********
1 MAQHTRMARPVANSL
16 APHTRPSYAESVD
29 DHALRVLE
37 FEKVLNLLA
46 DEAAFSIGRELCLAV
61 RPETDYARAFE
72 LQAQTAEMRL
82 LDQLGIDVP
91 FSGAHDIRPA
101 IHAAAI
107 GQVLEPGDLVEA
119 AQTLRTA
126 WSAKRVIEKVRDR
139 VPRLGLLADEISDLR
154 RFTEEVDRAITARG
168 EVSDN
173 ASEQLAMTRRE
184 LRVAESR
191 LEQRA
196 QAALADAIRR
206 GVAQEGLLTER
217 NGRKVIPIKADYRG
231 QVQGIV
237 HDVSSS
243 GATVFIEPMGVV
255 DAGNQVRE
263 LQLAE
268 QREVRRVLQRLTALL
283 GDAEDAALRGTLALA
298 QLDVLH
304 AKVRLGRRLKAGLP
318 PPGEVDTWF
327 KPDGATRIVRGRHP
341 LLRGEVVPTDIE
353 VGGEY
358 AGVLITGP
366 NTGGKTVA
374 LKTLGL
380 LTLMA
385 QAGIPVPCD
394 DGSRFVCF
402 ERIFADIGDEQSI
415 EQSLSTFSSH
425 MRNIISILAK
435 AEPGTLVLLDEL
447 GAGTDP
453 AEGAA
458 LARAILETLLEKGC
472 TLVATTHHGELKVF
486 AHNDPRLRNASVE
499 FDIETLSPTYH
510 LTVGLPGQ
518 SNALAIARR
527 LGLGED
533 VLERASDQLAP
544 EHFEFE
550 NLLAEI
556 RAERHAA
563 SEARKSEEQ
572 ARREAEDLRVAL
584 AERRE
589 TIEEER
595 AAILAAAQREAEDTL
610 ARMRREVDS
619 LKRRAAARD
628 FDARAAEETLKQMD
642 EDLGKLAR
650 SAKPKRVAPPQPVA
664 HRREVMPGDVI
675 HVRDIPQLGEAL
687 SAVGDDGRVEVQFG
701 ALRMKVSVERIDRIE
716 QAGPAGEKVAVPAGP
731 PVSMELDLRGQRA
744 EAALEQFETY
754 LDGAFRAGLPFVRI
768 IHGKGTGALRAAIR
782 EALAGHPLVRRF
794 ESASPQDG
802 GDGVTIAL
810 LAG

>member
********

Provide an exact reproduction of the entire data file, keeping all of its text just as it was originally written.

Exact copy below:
1 MAQHTRMARPVANSL
16 APHTRPSYAESVD
29 DHALRVLE
37 FEKVLNLLA
46 DEAAFSIGRELCLAV
61 RPETDYARAFE
72 LQAQTAEMRL
82 LDQLGIDVP
91 FSGAHDIRPA
101 IHAAAI
107 GQVLEPGDLVEA
119 AQTLRTA
126 WSAKRVIEKVRDR
139 VPRLGLLADEISDLR
154 RFTEEVDRAITARG
168 EVSDN
173 ASEQLAMTRRE
184 LRVAESR
191 LEQRA
196 QAALADAIRR
206 GVAQEGLLTER
217 NGRKVIPIKADYRG
231 QVQGIV
237 HDVSSS
243 GATVFIEPMGVV
255 DAGNQVRE
263 LQLAE
268 QREVRRVLQRLTALL
283 GDAEDAALRGTLALA
298 QLDVLH
304 AKVRLGRRLKAGLP
318 PPGEVDTWF
327 KPDGATRIVRGRHP
341 LLRGEVVPTDIE
353 VGGEY
358 AGVLITGP
366 NTGGKTVA
374 LKTLGL
380 LTLMA
385 QAGIPVPCD
394 DGSRFVCF
402 ERIFADIGDEQSI
415 EQSLSTFSSH
425 MRNIISILAK
435 AEPGTLVLLDEL
447 GAGTDP
453 AEGAA
458 LARAILETLLEKGC
472 TLVATTHHGELKVF
486 AHNDPRLRNASVE
499 FDIETLSPTYH
510 LTVGLPGQ
518 SNALAIARR
527 LGLGED
533 VLERASDQLAP
544 EHFEFE
550 NLLAEI
556 RAERHAA
563 SEARKSEEQ
572 ARREAEDLRVAL
584 AERRE
589 TIEEER
595 AAILAAAQREAEDTL
610 ARMRREVDS
619 LKRRAAARD
628 FDARAAEETLKQMD
642 EDLGKLAR
650 SAKPKRVAPPQPVA
664 HRREVMPGDVI
675 HVRDIPQLGEAL
687 SAVGDDGRVEVQFG
701 ALRMKVSVERIDRIE
716 QAGPAGEKVAVPAGP
731 PVSMELDLRGQRA
744 EAALEQFETY
754 LDGAFRAGLPFVRI
768 IHGKGTGALRAAIR
782 EALAGHPLVRRF
794 ESASPQDG
802 GDGVTIAL
810 LAG

>member